The legend continues
You’re probably familiar with the story of Santa Claus and how his presence and presents have changed over the years. The origins of his wife, on the other hand, are less known. Here’s what we know.
As early as the 16th century, ‘Yule and his wife’ would join local public officials in York, England, riding “through the streets in an annual St. Thomas’ Day ceremony that ushered in the Christmas Season.” (Fandom) The duo’s popularity led to the archbishop to write a letter in 1572 denouncing them because there was fear that they were “profaning of that day appointed to holy uses, and also withdrawing great multitudes of people from Divine service and sermons…” (Fandom) This just might be the first public mention of Father Christmas having a wife.
By 1849, she appeared in a short story, “A Christmas Legend,” by James Rees, a Philadelphia missionary. His story “tells the tale of a destitute American family that receives an unexpected visit from a couple of strangers on Christmas Eve. The constructive narrative sets up a deep exploration of family, loss, and forgiveness; a classic Christmas formula. But the story itself is not widely known. In fact, it would likely be completely forgotten had it not been for one word- “wife.” Today, it is cited as being the first time Santa Claus was associated with a spouse. It literately introduced the character we know now as Mrs. Claus.” (Mrs. Santa Claus) In the story, her name is Amelia.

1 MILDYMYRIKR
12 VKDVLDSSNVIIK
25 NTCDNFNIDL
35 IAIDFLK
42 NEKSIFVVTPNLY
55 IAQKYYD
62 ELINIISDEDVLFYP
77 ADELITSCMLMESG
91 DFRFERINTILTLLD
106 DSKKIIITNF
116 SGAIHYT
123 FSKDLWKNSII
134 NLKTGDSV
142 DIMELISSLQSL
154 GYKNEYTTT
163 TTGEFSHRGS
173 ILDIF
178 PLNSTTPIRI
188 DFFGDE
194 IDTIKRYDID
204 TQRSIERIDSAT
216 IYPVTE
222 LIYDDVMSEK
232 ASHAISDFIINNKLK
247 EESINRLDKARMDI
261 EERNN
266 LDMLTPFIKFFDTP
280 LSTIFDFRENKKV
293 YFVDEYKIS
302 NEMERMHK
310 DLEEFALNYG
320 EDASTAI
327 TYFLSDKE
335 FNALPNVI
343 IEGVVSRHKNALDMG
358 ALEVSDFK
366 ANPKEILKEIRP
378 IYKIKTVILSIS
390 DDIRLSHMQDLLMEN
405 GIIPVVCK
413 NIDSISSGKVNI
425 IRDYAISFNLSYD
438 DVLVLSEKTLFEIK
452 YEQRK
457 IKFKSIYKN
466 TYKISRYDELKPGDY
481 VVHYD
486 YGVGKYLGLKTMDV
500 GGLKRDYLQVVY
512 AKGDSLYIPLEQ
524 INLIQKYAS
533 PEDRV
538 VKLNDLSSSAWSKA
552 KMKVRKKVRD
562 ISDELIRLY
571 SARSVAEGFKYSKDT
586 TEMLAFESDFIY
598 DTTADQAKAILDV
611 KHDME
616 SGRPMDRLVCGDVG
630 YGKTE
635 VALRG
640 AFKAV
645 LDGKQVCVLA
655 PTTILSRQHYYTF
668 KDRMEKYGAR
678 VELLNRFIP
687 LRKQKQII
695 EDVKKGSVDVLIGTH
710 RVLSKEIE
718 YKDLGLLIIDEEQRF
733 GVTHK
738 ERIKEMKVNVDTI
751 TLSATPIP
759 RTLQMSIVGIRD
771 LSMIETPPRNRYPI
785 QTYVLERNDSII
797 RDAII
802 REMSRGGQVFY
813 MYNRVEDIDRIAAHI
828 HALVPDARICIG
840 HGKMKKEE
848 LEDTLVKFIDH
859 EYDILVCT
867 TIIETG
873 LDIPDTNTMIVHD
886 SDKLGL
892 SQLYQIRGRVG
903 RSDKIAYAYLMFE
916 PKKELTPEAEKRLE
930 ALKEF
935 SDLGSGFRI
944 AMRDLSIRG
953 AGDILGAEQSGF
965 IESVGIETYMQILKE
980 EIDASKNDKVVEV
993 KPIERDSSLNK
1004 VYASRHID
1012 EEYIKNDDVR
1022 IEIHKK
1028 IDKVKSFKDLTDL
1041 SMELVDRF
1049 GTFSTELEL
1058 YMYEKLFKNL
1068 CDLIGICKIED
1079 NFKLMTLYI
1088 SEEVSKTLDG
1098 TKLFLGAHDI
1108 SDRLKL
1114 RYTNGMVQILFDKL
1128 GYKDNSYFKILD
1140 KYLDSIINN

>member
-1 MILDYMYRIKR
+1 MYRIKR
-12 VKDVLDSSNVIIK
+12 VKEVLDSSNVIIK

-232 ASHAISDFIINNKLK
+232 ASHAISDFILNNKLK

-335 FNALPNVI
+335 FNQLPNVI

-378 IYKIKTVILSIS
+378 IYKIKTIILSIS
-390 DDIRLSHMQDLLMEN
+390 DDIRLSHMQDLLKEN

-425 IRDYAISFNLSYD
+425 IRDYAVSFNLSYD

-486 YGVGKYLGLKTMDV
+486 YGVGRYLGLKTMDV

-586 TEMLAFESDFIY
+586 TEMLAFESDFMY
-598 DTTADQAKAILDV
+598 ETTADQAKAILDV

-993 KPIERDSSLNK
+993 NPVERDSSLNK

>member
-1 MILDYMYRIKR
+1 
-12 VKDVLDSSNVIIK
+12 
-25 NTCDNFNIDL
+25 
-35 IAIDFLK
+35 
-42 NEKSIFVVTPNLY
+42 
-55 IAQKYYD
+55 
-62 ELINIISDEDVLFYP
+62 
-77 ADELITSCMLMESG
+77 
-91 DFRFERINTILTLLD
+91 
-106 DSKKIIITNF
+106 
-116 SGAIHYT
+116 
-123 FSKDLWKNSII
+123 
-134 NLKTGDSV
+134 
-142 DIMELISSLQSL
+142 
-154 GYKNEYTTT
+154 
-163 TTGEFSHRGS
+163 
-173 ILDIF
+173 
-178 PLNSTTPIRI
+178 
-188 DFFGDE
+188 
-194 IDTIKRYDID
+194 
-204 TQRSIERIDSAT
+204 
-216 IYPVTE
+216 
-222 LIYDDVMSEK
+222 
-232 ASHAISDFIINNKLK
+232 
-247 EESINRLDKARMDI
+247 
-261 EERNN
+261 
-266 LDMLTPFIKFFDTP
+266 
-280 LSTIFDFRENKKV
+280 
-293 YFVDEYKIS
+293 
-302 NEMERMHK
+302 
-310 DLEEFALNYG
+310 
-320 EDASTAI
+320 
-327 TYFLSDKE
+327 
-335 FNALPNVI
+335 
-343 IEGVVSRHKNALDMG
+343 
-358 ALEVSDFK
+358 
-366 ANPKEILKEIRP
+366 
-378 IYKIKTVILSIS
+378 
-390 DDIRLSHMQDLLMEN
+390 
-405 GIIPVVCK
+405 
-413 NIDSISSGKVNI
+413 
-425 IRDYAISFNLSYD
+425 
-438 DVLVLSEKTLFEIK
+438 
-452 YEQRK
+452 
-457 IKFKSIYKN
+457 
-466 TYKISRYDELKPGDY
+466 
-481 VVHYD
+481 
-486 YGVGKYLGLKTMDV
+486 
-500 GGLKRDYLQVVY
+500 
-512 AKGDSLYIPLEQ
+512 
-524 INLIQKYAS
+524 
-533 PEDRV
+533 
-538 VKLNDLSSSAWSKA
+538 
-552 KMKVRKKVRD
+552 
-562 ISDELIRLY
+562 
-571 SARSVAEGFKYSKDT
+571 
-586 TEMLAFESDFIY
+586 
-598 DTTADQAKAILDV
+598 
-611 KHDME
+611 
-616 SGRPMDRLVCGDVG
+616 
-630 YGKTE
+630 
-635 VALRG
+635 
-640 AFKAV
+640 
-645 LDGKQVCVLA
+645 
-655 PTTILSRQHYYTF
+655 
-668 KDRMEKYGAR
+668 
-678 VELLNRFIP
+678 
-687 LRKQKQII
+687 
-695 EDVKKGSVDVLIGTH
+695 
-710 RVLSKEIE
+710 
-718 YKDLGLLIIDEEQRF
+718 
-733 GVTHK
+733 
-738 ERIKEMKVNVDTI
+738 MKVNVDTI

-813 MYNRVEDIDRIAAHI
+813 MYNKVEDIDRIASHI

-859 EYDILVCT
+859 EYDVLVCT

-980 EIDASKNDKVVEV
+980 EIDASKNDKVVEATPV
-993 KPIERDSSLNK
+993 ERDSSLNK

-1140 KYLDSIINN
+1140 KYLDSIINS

She started to appear in Christmas mummers plays in England by 1874. this is where she was given a name for the first time. That name was Bessie. In 1888, she appeared in Katharine Lee Bates’ poem, “Goody Santa Claus on a Sleigh Ride.” Goody was often used instead of Missus (Mrs.) and was a shortened version of ‘Goodwife’. In return for taking care of so many things throughout the year, she rides along with Santa on Christmas Eve. She also descended the chimney where she mended poor children’s stockings before they were filled with gifts. (Fandom)
Santa is a lonely bachelor in the “Marriage of Santa Claus,” published by George Melville Baker in 1881. Because he believes he should marry someone who loves children as much as he does, he rushes off and proposes to Mother Goose! Once she accepts, the reindeer take her and her ‘children’ (the characters from the nursery-rhymes and fairytales) to live in Santa’s ‘great palace.’ (Fandom)
It wasn’t until 1889 that she was depicted as a “fairly heavy-set, kindly, white-haired elderly female baking cookies somewhere in the background of the Santa Claus mythos. She sometimes assists in toy production and oversees Santa’s elves..” (Wikipedia) Now, she is usually depicted wearing a fur dress of red or green.
There is so much more to know about Santa’s wife. Too much to publish here. In addition to the credits, here are some other places where you can find out more about one of our favorite characters from literature and history.
Do you portray Mrs. Claus? Here’s something from Recollections’ Mrs. Santa Claus collection for your consideration.